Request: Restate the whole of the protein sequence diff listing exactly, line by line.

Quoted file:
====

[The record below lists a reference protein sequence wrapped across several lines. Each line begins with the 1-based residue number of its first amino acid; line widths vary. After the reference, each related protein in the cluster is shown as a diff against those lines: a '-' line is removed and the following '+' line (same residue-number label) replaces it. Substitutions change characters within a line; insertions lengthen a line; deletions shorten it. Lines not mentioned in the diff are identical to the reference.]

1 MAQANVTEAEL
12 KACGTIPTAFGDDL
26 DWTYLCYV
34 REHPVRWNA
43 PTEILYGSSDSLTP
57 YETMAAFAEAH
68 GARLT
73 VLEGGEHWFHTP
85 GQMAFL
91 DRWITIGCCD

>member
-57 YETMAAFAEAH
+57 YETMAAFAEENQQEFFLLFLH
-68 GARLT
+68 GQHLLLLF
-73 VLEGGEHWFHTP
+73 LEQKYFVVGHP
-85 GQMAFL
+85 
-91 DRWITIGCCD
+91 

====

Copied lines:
[The record below lists a reference protein sequence wrapped across several lines. Each line begins with the 1-based residue number of its first amino acid; line widths vary. After the reference, each related protein in the cluster is shown as a diff against those lines: a '-' line is removed and the following '+' line (same residue-number label) replaces it. Substitutions change characters within a line; insertions lengthen a line; deletions shorten it. Lines not mentioned in the diff are identical to the reference.]

1 MAQANVTEAEL
12 KACGTIPTAFGDDL
26 DWTYLCYV
34 REHPVRWNA
43 PTEILYGSSDSLTP
57 YETMAAFAEAH
68 GARLT
73 VLEGGEHWFHTP
85 GQMAFL
91 DRWITIGCCD

>member
-57 YETMAAFAEAH
+57 YETMAAFAEENQQEFFLLFLH
-68 GARLT
+68 GQHLLLLF
-73 VLEGGEHWFHTP
+73 LEQKYFVVGHP
-85 GQMAFL
+85 
-91 DRWITIGCCD
+91 